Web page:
05/27/2010 04:06 pm ET Updated May 25, 2011

Whither Public Housing?

On the heels of a report showing that 13 million low-income individuals have "worst-case" housing needs, HUD Secretary Shaun Donovan writes here at The Huffington Post that the administration's Transforming Rental Assistance initiative is critical to ensuring that affordable housing options remain available to low-income households.

Among other things, the initiative would -- if all goes according to plan -- create stability for owners of public housing, in turn allowing them to use private capital to replace and rehabilitate public housing properties. The hope is that private capital will plug the current $20-30 billion backlog of capital needs, a sum Congress will never fund. The failure to fill the hole is allowing more and more units to be lost to demolition or sale.

Secretary Donovan emphasizes that the initiative is part of an effort to "reset" national housing policy "to focus not only on homeownership, but to invest in quality rental housing as well." Preserving affordable public housing is certainly part of this reset and finding a way to do so in an unfavorable fiscal climate is particularly laudable.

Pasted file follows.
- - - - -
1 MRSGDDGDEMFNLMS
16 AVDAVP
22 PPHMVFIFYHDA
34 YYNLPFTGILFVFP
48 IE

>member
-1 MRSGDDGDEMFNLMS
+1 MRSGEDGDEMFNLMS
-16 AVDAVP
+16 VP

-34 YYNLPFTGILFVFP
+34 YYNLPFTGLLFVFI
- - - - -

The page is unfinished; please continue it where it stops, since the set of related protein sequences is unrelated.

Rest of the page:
However, the significance of the reset must be qualified. Although the initiative does not privatize public housing, it brings into stark relief the resistance to a robust -- and expensive -- federal role in public housing. The need to marshal significant private resources to rehabilitate existing public housing stock makes construction of more public units seem a (needlessly) forgotten goal.

Finally, the initiative's $350 million price tag is a drop in the ocean of federal funds. The mortgage interest tax deduction costs the federal government $80 billion a year. Putting just a fraction of these resources toward public housing and policies that benefit renters is the real reset that is needed. Secretary Donovan is obviously making due with the political and economic climate he has inherited, but it would be dangerous to ignore the significant challenges that still exist in refocusing the federal government on rental housing.